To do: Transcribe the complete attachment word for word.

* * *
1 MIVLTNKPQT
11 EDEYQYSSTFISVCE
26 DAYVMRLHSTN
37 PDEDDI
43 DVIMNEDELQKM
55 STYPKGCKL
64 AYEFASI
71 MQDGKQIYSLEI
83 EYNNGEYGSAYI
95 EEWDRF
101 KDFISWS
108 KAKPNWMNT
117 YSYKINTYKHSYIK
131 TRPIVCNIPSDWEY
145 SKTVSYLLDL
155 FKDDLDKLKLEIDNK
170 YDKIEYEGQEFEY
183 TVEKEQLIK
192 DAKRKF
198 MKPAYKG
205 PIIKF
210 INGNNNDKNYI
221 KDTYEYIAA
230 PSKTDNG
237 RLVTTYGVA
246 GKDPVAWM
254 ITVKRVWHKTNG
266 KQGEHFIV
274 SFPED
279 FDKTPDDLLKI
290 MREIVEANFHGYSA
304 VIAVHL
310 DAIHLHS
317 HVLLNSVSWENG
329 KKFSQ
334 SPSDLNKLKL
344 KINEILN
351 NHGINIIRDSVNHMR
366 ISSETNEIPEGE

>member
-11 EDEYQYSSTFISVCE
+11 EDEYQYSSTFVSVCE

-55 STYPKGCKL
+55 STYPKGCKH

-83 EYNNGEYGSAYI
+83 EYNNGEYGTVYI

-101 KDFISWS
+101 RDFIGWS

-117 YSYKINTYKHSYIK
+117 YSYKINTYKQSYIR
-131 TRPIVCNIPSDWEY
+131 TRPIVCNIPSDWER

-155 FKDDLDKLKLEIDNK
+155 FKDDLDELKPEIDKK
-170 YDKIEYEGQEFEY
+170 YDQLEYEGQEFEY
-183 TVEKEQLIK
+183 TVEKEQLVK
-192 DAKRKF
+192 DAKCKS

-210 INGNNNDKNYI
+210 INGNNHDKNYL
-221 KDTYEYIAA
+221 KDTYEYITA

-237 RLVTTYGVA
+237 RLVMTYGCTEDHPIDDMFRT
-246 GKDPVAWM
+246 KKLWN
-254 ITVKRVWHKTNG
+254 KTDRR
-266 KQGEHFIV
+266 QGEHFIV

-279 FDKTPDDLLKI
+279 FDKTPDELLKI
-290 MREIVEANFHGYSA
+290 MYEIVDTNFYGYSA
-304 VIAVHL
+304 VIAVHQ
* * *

1 MIVLTNKPQT
11 EDEYQYSSTFISVCE
26 DAYVMRLHSTN
37 PDEDDI
43 DVIMNEDELQKM
55 STYPKGCKL
64 AYEFASI
71 MQDGKQIYSLEI
83 EYNNGEYGSAYI
95 EEWDRF
101 KDFISWS
108 KAKPNWMNT
117 YSYKINTYKHSYIK
131 TRPIVCNIPSDWEY
145 SKTVSYLLDL
155 FKDDLDKLKLEIDNK
170 YDKIEYEGQEFEY
183 TVEKEQLIK
192 DAKRKF
198 MKPAYKG
205 PIIKF
210 INGNNNDKNYI
221 KDTYEYIAA
230 PSKTDNG
237 RLVTTYGVA
246 GKDPVAWM
254 ITVKRVWHKTNG
266 KQGEHFIV
274 SFPED
279 FDKTPDDLLKI
290 MREIVEANFHGYSA
304 VIAVHL
310 DAIHLHS
317 HVLLNSVSWENG
329 KKFSQ
334 SPSDLNKLKL
344 KINEILN
351 NHGINIIRDSVNHMR
366 ISSETNEIPEGE

>member
-11 EDEYQYSSTFISVCE
+11 EDEYQYSSTFVSVCE

-55 STYPKGCKL
+55 STYPKGCKH

-83 EYNNGEYGSAYI
+83 EYNNGEYGTVYI

-101 KDFISWS
+101 RDFIGWS

-117 YSYKINTYKHSYIK
+117 YSYKINTYKQSYIR
-131 TRPIVCNIPSDWEY
+131 TRPIVCNIPSDWER

-155 FKDDLDKLKLEIDNK
+155 FKDDLDELKPEIDKK
-170 YDKIEYEGQEFEY
+170 YDQLEYEGQEFEY
-183 TVEKEQLIK
+183 TVEKEQLVK
-192 DAKRKF
+192 DAKCKS

-210 INGNNNDKNYI
+210 INGNNHDKNYL
-221 KDTYEYIAA
+221 KDTYEYITA

-237 RLVTTYGVA
+237 RLVMTYGCTEDHPIDDMFRT
-246 GKDPVAWM
+246 KKLWN
-254 ITVKRVWHKTNG
+254 KTDRR
-266 KQGEHFIV
+266 QGEHFIV

-279 FDKTPDDLLKI
+279 FDKTPDELLKI
-290 MREIVEANFHGYSA
+290 MYEIVDTNFYGYSA
-304 VIAVHL
+304 VIAVHQ